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By Philip Moeller
January 20, 2015
Robert A. Di Ieso, Jr.

Q. My husband is 10 years 4 months older than me. He began drawing his Social Security benefits at 65 and 10 months. I will be 62 next month. My benefits will be less than his since he was the larger wage earner. Based on statistics, I am likely to outlive him. We don’t need my benefits now so we could wait. But since it’s likely he will pass away first, and I will get his benefits because they are higher, is there any reason to wait to draw my benefits? —Lynda

A. First off, I hope you both live forever. But in the interest of being practical, you need to choose the Social Security strategy that will give you the highest amount of income over both your lifetimes, based on your expectations for longevity. Here’s what to consider:

If, as you say, your husband’s Social Security benefits are much larger than your own, then you will be receiving spousal benefits while he is still alive and survivor benefits after he dies. So you and your husband should figure out the strategy that will provide the best balance of current and future income.

Your spousal benefits will be 30% larger if you wait to take them until 66, which is what Social Security defines as Full Retirement Age (FRA) for you. (This age will rise from 66 to 67 for people born after 1954.)

So your decision is whether to take reduced spousal benefits at 62 or wait four years to take them at age 66. I don’t know what these different amounts might be, but you and your husband can figure them out by signing up for online Social Security accounts that will let you see your projected benefits.

Your maximum spousal benefit at age 66 will be half of what’s called your husband’s Primary Insurance Amount, or PIA. This is half of what he was entitled to receive at his FRA, and from your description, it sounds like that’s when he began taking benefits.

For example, let’s assume your spousal benefit at age 66 will be $1,000 a month. Then, at 62 you will receive only $700 a month, because of the 30% early filing reduction. Even at a reduced level, this will total $8,400 a year, or $33,600 from age 62 to 66. If you waited until age 66 and thus qualified for the larger spousal benefit, you would be getting $300 more each month.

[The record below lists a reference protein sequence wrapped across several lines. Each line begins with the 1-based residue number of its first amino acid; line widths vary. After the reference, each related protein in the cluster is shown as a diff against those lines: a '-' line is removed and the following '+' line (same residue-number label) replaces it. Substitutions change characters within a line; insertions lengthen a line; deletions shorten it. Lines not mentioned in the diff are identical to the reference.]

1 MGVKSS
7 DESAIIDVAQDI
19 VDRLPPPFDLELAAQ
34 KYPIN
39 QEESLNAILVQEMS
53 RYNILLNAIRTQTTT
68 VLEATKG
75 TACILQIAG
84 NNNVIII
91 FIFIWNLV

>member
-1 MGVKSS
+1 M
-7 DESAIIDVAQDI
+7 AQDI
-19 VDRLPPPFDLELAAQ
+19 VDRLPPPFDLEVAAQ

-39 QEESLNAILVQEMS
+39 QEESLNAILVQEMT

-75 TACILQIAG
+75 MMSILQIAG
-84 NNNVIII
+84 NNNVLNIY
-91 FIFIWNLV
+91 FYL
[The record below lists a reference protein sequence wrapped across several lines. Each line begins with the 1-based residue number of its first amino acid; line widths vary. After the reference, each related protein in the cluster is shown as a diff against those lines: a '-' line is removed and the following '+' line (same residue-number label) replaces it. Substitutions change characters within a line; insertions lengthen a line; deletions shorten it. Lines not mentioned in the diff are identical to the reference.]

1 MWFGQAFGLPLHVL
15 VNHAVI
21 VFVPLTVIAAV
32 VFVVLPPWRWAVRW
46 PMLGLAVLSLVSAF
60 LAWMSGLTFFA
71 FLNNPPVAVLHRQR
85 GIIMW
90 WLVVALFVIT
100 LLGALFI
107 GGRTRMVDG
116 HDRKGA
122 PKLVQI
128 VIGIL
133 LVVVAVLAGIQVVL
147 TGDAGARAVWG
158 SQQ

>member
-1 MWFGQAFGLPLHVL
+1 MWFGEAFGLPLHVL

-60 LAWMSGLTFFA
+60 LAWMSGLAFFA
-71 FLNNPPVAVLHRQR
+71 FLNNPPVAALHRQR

Given these amounts, it would take you 112 months to recoup the $33,600 you would have received by taking benefits early. Your husband would need to live to more than age 86 for this deferral strategy to just break even in unadjusted terms. And this doesn’t reflect what economists call the present value adjustment of getting that $33,600 many years earlier than your full spousal benefit.

Your survivor benefit will be the actual benefit your husband was receiving when he dies, or in your case twice your spousal benefit. So you would want to contact Social Security and switch to this higher benefit as soon as possible after his death.

By the way, if your husband had deferred his retirement benefit from his FRA to age 70, his benefit would have been roughly 31.2% higher than he actually received. So, your widow’s benefit would have been even higher.

Philip Moeller is an expert on retirement, aging, and health. His book, “Get What’s Yours: The Secrets to Maxing Out Your Social Security,” will be published in February by Simon & Schuster. Reach him at moeller.philip@gmail.com or @PhilMoeller on Twitter.

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